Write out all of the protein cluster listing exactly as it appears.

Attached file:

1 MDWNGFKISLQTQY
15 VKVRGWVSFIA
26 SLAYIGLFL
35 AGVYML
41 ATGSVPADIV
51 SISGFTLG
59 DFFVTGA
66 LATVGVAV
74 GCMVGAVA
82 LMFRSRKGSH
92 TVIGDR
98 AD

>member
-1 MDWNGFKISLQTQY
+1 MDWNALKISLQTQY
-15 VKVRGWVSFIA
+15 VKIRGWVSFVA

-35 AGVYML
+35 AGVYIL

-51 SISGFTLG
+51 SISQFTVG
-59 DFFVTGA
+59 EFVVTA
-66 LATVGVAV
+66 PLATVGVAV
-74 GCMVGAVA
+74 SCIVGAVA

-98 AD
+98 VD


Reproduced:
1 MDWNGFKISLQTQY
15 VKVRGWVSFIA
26 SLAYIGLFL
35 AGVYML
41 ATGSVPADIV
51 SISGFTLG
59 DFFVTGA
66 LATVGVAV
74 GCMVGAVA
82 LMFRSRKGSH
92 TVIGDR
98 AD

>member
-1 MDWNGFKISLQTQY
+1 MDWNALKISLQTQY
-15 VKVRGWVSFIA
+15 VKIRGWVSFVA

-35 AGVYML
+35 AGVYIL

-51 SISGFTLG
+51 SISQFTVG
-59 DFFVTGA
+59 EFVVTA
-66 LATVGVAV
+66 PLATVGVAV
-74 GCMVGAVA
+74 SCIVGAVA

-98 AD
+98 VD